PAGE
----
Renfield, the latest horror comedy to sink its fangs into the sub-genre of vampires, is a movie that delivers bloody thrills and self-aware humor in equal measure. Starring Nicolas Cage as the sinister and scary Dracula, the film’s well-written humor and tightly constructed action set pieces are elevated by the performances of its main cast.
Based on the core premise of 1931’s Dracula, Renfield follows the story of R.M. Renfield, who has been serving the vampiric count as his human familiar for decades. In exchange for his service, Dracula allows Renfield to drink some of his blood, triggering his superhuman abilities whenever he consumes bugs. As the two make their new home in modern-day New Orleans, Renfield’s chance encounter with a local police officer and the mob will change their dynamic forever.
Director Chris McKay’s flair for self-aware humor is evident throughout the film, and he does an excellent job of balancing the horror and comedy elements. The movie earns its R-rating with its gory and bloody visuals, but the humor keeps things light and fun, with an unabashedly corny ’80s montage sequence at the center of the film. While not every joke lands, Renfield is a lot of fun, particularly when it embraces the goofiness of the premise.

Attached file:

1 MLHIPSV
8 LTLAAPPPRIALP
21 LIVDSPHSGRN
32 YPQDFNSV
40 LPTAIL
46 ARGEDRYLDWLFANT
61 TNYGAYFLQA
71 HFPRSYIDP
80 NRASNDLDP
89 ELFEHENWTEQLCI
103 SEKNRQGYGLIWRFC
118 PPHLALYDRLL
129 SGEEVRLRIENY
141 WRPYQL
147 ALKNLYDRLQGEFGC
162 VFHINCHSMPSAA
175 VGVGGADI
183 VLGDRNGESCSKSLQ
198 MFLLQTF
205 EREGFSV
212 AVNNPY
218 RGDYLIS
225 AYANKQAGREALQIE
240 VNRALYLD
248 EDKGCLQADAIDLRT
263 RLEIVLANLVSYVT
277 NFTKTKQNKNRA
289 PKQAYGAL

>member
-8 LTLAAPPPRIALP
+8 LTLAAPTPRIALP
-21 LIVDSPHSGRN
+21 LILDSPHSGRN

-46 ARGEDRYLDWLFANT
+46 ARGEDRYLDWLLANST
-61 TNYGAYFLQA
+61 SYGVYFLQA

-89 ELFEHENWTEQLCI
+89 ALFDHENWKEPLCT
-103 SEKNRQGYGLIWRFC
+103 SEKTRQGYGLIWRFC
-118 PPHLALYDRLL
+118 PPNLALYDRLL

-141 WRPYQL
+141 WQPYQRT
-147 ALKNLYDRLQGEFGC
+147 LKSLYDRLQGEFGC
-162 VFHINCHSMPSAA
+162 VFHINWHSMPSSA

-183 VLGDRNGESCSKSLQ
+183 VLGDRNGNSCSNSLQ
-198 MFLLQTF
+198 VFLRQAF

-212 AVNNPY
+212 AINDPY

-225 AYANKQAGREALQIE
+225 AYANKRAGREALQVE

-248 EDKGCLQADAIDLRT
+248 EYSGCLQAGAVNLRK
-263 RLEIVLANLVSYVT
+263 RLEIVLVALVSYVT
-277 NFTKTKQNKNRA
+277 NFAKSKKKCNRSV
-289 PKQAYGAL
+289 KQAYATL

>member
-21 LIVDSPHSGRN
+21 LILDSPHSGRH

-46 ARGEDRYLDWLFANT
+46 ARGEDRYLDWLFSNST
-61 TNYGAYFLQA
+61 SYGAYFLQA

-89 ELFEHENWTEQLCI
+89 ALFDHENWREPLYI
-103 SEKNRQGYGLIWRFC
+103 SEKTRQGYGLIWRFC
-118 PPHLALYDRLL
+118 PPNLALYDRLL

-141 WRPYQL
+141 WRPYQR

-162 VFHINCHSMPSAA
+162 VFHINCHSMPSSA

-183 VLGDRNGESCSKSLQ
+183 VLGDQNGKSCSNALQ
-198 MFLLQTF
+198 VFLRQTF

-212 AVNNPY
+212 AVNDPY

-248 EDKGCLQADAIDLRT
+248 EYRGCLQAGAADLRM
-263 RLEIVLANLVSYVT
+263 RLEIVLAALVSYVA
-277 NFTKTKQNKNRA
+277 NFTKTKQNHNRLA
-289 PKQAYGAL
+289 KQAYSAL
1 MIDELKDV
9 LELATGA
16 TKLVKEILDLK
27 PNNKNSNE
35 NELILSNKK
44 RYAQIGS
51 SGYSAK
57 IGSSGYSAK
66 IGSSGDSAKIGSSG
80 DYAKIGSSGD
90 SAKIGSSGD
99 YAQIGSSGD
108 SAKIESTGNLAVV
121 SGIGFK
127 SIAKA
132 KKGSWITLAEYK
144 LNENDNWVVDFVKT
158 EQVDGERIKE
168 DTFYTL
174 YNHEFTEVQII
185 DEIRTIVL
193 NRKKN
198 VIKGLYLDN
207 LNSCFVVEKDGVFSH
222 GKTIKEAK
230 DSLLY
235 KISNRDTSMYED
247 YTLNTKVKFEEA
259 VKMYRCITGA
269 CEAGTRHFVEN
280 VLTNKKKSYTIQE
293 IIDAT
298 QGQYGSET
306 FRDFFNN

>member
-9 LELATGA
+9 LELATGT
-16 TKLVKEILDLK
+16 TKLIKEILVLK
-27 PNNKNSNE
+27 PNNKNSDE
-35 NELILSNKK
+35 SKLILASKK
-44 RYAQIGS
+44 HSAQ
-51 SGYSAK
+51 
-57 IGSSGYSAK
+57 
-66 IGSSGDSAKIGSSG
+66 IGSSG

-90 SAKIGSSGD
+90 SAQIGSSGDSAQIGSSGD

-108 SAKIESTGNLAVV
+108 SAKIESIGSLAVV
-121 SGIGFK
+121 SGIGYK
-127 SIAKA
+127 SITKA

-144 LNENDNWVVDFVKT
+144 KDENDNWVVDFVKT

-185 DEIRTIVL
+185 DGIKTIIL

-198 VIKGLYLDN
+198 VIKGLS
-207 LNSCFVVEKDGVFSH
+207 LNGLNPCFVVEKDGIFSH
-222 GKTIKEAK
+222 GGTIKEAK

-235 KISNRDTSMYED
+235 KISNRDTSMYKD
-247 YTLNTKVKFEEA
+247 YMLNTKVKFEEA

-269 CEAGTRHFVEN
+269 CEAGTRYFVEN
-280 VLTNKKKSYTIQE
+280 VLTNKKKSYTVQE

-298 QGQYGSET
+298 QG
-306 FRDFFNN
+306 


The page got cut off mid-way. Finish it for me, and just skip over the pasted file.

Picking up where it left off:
Nicholas Hoult, who plays Renfield, imbues his scenes with engaging nervous energy, selling the premise of Renfield’s quasi-superhero transformation. However, the criminal subplots that draw Renfield out from Dracula’s shadow are the weaker elements of the film, with the mobsters’ jokes falling flat. The movie works best when it pokes fun at vampire tropes, and the comedic sensibilities are firing on all cylinders.
Overall, Renfield is an easy and breezy horror comedy that succeeds in delivering laughs and thrills. At 93 minutes, the film moves at a brisk pace, and screenwriter Ryan Ridley peppers in enough Easter eggs to keep longtime vampire movie fans entertained. Whether you’re a horror fan or a comedy fan, Renfield has something to offer, working best when it knows which tonal swim lane to focus on for a given scene.